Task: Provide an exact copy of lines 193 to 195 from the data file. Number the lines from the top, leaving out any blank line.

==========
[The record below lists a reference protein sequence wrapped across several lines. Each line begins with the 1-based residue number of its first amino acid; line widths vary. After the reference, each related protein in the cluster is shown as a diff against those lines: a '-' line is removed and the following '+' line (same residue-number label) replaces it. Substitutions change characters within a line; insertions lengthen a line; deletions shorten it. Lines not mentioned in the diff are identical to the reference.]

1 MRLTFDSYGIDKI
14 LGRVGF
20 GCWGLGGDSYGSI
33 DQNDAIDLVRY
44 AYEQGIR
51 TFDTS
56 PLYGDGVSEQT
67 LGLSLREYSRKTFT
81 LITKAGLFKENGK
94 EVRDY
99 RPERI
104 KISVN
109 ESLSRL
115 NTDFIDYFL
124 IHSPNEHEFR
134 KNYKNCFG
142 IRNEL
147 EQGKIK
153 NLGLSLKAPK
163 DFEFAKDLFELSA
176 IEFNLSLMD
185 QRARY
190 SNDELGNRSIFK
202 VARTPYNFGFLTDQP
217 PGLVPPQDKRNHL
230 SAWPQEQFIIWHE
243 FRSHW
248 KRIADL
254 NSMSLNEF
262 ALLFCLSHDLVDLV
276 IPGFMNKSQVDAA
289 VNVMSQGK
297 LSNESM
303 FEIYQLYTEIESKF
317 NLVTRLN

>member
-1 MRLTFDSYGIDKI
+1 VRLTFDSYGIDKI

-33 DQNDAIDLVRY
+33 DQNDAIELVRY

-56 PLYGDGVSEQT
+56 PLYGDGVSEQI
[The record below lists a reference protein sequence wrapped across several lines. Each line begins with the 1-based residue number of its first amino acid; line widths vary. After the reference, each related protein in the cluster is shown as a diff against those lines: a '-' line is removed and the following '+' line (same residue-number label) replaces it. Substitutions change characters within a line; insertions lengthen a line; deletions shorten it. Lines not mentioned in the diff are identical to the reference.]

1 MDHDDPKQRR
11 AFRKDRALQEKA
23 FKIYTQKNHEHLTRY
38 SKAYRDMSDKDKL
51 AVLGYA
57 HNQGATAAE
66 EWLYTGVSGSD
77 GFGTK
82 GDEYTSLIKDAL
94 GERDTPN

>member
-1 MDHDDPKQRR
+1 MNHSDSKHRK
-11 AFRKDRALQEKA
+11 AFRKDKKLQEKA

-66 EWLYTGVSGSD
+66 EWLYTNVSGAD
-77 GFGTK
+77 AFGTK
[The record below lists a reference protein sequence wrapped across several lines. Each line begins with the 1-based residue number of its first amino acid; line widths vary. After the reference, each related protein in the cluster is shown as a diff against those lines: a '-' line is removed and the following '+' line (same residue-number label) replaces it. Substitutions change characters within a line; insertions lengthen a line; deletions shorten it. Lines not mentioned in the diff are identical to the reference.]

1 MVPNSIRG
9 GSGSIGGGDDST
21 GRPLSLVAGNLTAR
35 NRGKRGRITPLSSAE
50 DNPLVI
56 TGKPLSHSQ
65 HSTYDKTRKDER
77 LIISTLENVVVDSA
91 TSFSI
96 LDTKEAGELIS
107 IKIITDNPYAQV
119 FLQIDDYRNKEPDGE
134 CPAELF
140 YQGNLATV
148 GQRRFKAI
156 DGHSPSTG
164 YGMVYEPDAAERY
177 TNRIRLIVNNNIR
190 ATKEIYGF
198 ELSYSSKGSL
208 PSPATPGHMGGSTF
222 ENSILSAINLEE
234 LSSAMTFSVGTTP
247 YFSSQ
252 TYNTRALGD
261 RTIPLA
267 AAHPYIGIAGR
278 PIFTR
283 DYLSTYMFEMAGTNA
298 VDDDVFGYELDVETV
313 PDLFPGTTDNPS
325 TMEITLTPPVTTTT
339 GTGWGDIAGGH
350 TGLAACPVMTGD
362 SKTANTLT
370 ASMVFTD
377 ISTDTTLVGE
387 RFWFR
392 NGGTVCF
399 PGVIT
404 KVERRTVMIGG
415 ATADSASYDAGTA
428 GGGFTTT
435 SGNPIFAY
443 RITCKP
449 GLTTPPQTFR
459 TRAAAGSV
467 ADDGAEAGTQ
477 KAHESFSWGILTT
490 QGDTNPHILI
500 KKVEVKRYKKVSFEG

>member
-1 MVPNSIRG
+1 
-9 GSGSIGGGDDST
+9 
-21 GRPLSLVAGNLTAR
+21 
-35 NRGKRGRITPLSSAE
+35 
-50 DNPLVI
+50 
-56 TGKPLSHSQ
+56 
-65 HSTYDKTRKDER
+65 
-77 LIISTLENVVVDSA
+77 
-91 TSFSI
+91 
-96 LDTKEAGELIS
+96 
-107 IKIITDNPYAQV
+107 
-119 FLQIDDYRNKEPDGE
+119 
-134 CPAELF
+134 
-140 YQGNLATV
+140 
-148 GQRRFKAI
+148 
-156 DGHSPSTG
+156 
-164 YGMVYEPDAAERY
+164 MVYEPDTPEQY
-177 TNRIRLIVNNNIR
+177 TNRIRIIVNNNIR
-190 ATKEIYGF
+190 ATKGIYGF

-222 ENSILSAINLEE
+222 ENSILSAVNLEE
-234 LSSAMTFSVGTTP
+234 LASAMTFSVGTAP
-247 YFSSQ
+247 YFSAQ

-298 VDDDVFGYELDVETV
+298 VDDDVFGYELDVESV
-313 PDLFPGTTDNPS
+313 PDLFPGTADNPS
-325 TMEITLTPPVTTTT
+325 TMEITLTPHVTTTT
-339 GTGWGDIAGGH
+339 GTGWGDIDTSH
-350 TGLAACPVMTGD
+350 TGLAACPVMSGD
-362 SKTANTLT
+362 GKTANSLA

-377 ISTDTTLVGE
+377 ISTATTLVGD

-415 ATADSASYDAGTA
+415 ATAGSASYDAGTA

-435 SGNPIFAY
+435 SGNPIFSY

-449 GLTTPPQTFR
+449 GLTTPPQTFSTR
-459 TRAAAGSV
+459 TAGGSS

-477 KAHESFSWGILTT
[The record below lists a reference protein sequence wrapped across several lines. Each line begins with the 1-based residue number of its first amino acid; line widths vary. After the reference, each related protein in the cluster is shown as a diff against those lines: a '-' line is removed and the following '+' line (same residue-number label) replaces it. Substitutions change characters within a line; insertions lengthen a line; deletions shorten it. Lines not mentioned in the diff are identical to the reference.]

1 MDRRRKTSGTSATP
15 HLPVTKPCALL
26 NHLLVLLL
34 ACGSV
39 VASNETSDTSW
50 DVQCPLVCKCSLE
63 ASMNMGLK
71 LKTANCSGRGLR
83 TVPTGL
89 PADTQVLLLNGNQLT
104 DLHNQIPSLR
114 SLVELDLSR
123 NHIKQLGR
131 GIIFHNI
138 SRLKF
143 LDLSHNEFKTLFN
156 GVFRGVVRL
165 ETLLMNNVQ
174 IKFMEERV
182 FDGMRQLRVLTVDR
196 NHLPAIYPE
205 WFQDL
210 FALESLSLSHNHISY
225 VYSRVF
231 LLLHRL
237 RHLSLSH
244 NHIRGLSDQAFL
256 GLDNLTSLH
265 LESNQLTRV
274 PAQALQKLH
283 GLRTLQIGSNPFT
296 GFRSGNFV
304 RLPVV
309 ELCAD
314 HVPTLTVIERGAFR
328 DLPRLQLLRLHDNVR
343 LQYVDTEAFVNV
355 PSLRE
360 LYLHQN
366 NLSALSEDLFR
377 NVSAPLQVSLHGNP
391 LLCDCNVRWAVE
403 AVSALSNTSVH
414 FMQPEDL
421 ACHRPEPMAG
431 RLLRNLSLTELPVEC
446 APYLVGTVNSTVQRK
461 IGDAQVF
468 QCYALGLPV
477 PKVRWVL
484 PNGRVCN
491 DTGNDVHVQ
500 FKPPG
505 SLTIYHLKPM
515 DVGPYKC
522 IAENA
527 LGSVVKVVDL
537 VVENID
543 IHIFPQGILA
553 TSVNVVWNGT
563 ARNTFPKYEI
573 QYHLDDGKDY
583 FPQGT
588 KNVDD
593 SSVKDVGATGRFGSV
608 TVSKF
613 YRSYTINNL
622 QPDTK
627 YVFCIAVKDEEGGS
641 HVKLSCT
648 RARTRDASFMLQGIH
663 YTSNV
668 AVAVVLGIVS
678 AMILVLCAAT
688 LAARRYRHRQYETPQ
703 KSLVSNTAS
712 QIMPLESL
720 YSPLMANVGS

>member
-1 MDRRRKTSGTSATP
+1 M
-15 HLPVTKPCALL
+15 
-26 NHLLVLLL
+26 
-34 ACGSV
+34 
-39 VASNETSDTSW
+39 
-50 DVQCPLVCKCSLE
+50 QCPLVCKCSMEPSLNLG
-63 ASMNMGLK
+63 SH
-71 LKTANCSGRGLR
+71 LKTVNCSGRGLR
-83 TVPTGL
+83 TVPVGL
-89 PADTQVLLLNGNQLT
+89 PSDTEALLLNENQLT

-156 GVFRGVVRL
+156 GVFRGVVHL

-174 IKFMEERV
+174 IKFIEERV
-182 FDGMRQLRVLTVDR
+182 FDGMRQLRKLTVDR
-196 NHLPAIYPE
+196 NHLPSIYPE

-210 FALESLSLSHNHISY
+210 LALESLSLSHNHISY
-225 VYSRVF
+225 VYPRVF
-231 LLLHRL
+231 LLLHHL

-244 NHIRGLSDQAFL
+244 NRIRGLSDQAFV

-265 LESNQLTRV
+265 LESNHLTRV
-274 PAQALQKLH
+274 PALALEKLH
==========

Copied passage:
83 TVPTGL
89 PADTQVLLLNGNQLT
104 DLHNQIPSLR